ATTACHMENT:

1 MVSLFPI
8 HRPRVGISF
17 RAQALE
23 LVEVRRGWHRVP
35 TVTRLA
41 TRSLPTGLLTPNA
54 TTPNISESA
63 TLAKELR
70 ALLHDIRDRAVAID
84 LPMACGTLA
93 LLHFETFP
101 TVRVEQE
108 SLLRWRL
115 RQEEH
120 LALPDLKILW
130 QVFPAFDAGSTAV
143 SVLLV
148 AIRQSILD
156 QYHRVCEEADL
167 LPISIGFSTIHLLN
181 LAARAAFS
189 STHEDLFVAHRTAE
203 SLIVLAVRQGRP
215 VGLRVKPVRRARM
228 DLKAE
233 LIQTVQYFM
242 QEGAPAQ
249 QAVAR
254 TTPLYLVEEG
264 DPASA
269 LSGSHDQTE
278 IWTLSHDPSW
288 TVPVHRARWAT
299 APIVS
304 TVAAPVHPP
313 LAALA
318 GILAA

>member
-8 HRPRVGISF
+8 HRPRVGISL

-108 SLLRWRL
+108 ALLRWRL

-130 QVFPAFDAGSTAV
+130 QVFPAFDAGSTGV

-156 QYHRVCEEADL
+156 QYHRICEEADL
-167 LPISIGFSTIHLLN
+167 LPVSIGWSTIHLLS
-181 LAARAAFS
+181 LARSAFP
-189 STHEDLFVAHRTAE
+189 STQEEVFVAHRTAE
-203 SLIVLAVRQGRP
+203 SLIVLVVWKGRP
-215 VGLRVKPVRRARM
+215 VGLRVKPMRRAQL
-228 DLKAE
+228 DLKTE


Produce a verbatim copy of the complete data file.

1 MVSLFPI
8 HRPRVGISF
17 RAQALE
23 LVEVRRGWHRVP
35 TVTRLA
41 TRSLPTGLLTPNA
54 TTPNISESA
63 TLAKELR
70 ALLHDIRDRAVAID
84 LPMACGTLA
93 LLHFETFP
101 TVRVEQE
108 SLLRWRL
115 RQEEH
120 LALPDLKILW
130 QVFPAFDAGSTAV
143 SVLLV
148 AIRQSILD
156 QYHRVCEEADL
167 LPISIGFSTIHLLN
181 LAARAAFS
189 STHEDLFVAHRTAE
203 SLIVLAVRQGRP
215 VGLRVKPVRRARM
228 DLKAE
233 LIQTVQYFM
242 QEGAPAQ
249 QAVAR
254 TTPLYLVEEG
264 DPASA
269 LSGSHDQTE
278 IWTLSHDPSW
288 TVPVHRARWAT
299 APIVS
304 TVAAPVHPP
313 LAALA
318 GILAA

>member
-8 HRPRVGISF
+8 HRPRVGISL

-108 SLLRWRL
+108 ALLRWRL

-130 QVFPAFDAGSTAV
+130 QVFPAFDAGSTGV

-156 QYHRVCEEADL
+156 QYHRICEEADL
-167 LPISIGFSTIHLLN
+167 LPVSIGWSTIHLLS
-181 LAARAAFS
+181 LARSAFP
-189 STHEDLFVAHRTAE
+189 STQEEVFVAHRTAE
-203 SLIVLAVRQGRP
+203 SLIVLVVWKGRP
-215 VGLRVKPVRRARM
+215 VGLRVKPMRRAQL
-228 DLKAE
+228 DLKTE